I have a dilemma. This year I’ve taken more interest in gardening, and have bought a few plants. The problem is that there has been an explosion in the population of slugs and snails. The garden is being decimated by these small creatures.
You wake up in the morning and new plants and old daffodils are mere shreds of their former selves, slugs greedily leaving a trail of their feasting.
It presents me with a dilemma – what to do about the slugs?
I’ve encouraged frogs and I’ve even seen a hedgehog, but it’s not enough.
I don’t really like killing animals. But, then I plants are sentient creatures too.
Some spiritual Masters, like Mahavira, (the founder of Jainism) and Ramana Maharshi take the approach of non-violence very strictly. For them, non-violence is a strict spiritual principle. And there is a good reason to follow this. In the highest consciousness, you can feel all living beings as part of yourself, you can feel tremendous oneness with all of creation. With this consciousness you see slugs as part of your wider self. Why would you harm part of your own self? It’s hard for the mind to grasp, but in meditation I have had a glimpse of how this overwhelming love for everything can be real.
That is one approach, the path of non-violence. But, the other approach is to think that there is no such thing as permanent death. Slugs are on the evolutionary scale. If a soul dies as a slug, it may reincarnate as a more advanced animal, like perhaps a frog, who likes eating slugs. This is nature, where there is an endless process of death and rebirth.
There is also the immortal teachings of the Bhagavad Gita where Sri Krishna tells Arjuna it is his duty to fight, and The Lord of the Universe has always decided who will live and who will die. “Be thou a mere instrument Arjuna.”
There is a wonderful line in Savitri “I wear the face of Kali when I kill” This could be misinterpreted, but it points to the underlying nature of the universe where, at one level, life and death are an inevitability.
But, then you have to be careful. At the Battle of Kurushetra, Arjuna was fighting evil forces. In my Oxford garden we are just dealing with a few shredded plants. Sometimes we can pick a spiritual philosophy to suit our personal needs.
But on the side of killing slugs is that plants are living sentient beings too. I feel a little pain when I see a beautiful flower shredded to smithereens. Maybe it is a selfish desire but maybe there is some empathy with the plant too.
The other thing would be to give up on growing plants in your garden and import them from Supermarket. But, you know the supermarket will have killed all slugs and snails very efficiently so that is just exporting the killing elsewhere.
Philosophy and reality
It’s one thing to justify killing slugs with philosophy, but having to do it is a different matter. The cheapest, easiest and least involved way is to scatter slug pellets on the ground. You don’t have to do any killing, but you just sprinkle the poison on the ground. The problem with this approach is that the poison may harm wildlife like frogs and hedgehogs – the wildlife I want to encourage to eat slugs. Also, it feels like cheating a little. If you’re going to kill, maybe you should do it yourself.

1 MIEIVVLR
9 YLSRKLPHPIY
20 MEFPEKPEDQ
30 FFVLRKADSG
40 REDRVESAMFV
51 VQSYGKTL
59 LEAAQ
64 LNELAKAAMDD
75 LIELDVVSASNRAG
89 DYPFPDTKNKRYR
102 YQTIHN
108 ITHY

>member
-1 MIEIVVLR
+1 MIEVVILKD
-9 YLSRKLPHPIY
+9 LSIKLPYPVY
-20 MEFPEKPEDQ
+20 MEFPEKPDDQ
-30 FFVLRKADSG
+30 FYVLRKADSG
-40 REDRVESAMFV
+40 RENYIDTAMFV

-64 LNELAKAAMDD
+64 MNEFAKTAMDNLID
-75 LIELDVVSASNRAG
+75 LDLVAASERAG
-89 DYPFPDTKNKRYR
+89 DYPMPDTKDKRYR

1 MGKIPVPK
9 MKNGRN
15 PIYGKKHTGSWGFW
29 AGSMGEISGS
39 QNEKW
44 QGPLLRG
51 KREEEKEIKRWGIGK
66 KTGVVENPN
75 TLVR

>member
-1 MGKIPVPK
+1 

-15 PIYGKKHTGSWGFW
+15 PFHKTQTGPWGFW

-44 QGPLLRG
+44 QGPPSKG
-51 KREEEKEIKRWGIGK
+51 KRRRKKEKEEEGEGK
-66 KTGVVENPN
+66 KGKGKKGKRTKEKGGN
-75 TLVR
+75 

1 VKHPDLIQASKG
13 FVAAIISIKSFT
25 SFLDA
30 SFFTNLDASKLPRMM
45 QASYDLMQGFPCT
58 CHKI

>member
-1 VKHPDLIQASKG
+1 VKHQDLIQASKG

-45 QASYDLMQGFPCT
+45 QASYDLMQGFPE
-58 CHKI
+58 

If you don’t like pellets there are different ways to kill a slug. One way is to pick them off a flower and dissect with a spade. This is not nice. You have a meditation in the morning, and then come out and bash some slugs up. It doesn’t feel quite right.
Another option is to place trays of beer in the ground. The slugs then come in to drink the beer and drown, hopefully placated by the alcoholic beverage a hazy death.
This is a little more expensive and tricky, but it does keep a lid on the worst explosion of the slug population.
So these are the different philosophies. On the one hand I want to try and seek empathy with every living creature, which makes you want to avoid any suffering for any living animal. But, then I feel a certain duty to protect the plant kingdom of my garden from the explosion of slugs and snails?
I would have like to ask my spiritual Teacher Sri Chinmoy about the merits of killing slugs and snails. I would have been interested in his answer. I can only hazard a guess he would have taken a more practical view than a very strict approach of non-violence. But, at the same time, Sri Chinmoy values the fundamental principle of non-violence
“The Vedic commandment for the human vital is ahimsa. Ahimsa means non-violence — non-violence in the vital and non-violence of the vital. It is from non-violence that man gets his greatest opportunity to feel that he does not belong to a small family, but to the largest family of all: the universe. India’s philosophy of non-violence was first put into practice by the compassionate Lord Buddha and his followers. Gandhi’s non-violence was a most precious gift to the life-loving humanity of the present.”